From the foregoing results, the following conclusions can be drawn: (i) it is apparent that imperfection amplitude plays a great role towards the buckling load of conical shells; as the imperfection amplitude increases, the buckling load of the conical shells decreases, (ii) increasing the waves number on the compressed edge of the cone has marginal effect on the load carrying capacity of conical shells, (iii) at small imperfection amplitude (0 < A ≤ 0.56), cones with square waves produced the largest reduction in the load carrying capacity of the structures, while at larger imperfection amplitude (1.12 ≤ A ≤ 2.8), conical shells having sinusoidal waves result in the largest drop in the buckling load of the structures, (iv) the contact interaction between the rigid plate and the deformable cone has significant influence on the buckling strength of axially compressed cone having imperfect axial length and strongly depends on imperfection amplitude, A. The magnitude of imperfection amplitude determines where the buckling of the shell will occur either (a) the buckling on cones for small imperfection amplitude (A < 1.12) or (b) localized buckling on waves for larger amplitude (A ≥ 1.12), and (v) buckling load of conical shells with imperfect axial length are significantly lower in comparison the same conical shells having eigenmode imperfection. It is recommended that this comparison is extended to other types of geometrical imperfection to provide a comprehensive understanding on the imperfection sensitivity of conical shell structures.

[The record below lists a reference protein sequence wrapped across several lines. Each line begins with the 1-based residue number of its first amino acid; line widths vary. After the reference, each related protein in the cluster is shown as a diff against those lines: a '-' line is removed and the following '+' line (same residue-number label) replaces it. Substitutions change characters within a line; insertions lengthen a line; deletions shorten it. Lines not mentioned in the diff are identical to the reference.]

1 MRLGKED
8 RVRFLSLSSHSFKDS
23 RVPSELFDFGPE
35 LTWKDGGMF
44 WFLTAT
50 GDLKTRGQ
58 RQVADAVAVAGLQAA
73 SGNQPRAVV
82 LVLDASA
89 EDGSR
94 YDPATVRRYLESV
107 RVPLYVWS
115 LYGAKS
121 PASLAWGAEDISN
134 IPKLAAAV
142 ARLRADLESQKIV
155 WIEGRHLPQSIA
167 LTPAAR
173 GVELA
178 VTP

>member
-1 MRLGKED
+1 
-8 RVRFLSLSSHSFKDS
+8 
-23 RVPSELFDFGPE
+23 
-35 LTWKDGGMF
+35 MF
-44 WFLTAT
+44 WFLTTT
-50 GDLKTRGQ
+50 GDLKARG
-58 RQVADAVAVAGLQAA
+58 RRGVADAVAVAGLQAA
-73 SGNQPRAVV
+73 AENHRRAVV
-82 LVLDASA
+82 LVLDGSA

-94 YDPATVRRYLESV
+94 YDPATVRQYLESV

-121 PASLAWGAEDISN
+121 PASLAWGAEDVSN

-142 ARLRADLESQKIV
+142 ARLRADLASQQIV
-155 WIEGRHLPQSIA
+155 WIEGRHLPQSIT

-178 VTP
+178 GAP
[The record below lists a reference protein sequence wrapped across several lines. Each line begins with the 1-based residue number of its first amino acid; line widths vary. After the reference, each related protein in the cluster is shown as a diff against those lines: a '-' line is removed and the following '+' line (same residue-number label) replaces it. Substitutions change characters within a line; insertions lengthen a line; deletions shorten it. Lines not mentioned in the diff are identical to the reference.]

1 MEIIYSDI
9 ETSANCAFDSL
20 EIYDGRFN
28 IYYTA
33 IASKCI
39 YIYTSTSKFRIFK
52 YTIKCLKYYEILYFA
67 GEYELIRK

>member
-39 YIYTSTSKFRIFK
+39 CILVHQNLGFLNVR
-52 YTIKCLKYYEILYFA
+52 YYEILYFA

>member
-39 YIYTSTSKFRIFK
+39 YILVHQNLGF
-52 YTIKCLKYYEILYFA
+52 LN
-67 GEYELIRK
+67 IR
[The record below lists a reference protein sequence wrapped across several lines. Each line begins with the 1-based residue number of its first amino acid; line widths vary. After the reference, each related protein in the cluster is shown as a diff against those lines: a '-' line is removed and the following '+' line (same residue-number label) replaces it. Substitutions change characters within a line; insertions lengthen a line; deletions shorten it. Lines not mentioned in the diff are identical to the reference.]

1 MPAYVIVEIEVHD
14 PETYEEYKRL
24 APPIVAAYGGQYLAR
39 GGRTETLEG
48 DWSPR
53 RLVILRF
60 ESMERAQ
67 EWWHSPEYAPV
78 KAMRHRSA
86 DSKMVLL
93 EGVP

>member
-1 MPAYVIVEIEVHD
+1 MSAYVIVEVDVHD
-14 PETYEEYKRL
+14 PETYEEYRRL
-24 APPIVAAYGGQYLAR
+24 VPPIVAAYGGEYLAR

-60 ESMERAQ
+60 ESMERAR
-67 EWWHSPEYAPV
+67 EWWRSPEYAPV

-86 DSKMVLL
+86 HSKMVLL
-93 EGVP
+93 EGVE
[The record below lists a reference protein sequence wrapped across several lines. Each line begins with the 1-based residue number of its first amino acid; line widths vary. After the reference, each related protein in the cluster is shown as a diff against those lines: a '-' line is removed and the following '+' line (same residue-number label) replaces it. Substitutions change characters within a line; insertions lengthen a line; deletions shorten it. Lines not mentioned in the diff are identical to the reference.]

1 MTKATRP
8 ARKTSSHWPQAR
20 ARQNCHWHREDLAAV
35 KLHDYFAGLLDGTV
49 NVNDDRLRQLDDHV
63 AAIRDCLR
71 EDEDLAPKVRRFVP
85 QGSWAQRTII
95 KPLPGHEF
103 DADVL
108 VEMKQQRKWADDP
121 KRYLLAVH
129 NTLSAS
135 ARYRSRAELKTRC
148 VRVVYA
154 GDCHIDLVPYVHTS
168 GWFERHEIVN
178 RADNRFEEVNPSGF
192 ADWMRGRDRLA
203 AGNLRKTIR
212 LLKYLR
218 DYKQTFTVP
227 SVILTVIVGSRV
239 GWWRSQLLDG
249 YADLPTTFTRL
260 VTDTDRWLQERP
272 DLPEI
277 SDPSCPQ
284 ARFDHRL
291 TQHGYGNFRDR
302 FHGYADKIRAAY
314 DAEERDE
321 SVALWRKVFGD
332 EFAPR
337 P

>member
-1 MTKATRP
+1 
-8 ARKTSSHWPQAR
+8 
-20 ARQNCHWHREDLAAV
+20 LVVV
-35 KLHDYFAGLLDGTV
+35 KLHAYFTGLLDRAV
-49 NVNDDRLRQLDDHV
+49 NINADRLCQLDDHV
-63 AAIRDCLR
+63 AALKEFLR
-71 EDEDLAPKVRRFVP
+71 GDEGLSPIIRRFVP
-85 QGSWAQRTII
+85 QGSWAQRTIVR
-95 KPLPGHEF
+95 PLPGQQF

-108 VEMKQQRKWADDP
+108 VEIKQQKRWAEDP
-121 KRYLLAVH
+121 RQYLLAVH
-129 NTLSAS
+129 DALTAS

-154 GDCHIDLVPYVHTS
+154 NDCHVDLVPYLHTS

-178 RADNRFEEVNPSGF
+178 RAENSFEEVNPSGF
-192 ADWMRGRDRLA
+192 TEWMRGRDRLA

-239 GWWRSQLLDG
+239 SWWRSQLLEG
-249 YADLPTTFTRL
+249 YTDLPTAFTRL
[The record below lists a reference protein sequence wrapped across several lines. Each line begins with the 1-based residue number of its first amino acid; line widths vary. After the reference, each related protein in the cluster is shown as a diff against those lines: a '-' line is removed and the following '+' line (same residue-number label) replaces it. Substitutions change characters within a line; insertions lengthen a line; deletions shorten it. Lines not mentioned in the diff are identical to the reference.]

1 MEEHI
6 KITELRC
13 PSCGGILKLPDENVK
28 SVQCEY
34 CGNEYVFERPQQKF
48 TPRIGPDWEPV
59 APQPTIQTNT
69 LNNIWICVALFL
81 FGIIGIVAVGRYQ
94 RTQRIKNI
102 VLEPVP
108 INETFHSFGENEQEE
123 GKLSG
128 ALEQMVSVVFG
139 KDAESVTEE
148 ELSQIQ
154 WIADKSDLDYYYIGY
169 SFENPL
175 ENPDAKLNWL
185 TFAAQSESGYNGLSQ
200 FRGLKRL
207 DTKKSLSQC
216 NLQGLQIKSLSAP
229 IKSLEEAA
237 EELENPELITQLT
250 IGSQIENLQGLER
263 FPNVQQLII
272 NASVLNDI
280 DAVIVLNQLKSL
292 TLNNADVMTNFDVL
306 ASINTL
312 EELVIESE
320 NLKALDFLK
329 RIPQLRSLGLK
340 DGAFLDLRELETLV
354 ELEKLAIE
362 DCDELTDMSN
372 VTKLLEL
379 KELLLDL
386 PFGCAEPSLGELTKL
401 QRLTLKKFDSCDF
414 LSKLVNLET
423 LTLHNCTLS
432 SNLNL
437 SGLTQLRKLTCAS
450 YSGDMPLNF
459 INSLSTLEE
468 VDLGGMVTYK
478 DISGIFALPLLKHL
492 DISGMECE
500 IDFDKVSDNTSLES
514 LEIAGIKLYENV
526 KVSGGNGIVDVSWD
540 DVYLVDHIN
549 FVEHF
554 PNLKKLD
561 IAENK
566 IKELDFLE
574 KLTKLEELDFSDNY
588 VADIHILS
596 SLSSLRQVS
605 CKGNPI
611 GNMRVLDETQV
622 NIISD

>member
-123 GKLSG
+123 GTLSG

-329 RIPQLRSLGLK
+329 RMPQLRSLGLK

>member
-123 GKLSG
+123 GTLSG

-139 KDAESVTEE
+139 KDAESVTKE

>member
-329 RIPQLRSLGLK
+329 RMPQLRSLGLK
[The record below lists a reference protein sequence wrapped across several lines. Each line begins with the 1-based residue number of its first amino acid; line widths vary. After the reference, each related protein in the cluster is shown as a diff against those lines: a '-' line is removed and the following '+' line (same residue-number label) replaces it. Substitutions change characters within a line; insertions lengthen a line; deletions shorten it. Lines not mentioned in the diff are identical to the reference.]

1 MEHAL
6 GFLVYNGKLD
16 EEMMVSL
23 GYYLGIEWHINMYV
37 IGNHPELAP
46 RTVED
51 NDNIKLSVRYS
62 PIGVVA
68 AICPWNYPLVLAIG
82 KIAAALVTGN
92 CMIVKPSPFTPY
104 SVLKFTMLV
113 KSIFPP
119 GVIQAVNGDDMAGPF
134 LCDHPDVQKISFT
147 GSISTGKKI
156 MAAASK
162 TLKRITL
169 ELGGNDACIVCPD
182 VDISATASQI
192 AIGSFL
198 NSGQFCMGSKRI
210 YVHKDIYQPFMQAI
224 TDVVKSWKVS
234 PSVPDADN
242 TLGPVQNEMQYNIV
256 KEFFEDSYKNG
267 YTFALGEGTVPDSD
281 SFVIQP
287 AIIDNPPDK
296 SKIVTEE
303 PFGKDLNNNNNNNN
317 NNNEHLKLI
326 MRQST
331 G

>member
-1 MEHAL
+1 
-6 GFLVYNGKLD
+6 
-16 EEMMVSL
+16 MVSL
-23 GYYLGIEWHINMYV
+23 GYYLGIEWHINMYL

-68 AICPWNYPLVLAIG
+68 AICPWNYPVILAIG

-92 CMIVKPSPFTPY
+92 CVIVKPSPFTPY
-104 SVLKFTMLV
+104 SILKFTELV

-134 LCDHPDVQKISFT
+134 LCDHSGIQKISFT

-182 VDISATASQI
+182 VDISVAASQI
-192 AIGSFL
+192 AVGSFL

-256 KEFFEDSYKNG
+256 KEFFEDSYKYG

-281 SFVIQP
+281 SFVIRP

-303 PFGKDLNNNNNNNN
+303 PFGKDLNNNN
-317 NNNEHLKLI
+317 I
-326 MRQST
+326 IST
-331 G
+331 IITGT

Acknowledgment

The authors would like to acknowledge the financial support received from Universiti Teknikal Malaysia Melaka (UTeM) and the Ministry of Education Malaysia under Fundamental Research Grant Scheme FRGS/2018/FTKMP-CARE/F00386.

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    » https://doi.org/10.1016/j.tws.2019.106373

Publication Dates

  • Publication in this collection
    14 Sept 2020
  • Date of issue
    2020

History

  • Received
    15 July 2020
  • Reviewed
    28 July 2020
  • Accepted
    19 Aug 2020
  • Published
    21 Aug 2020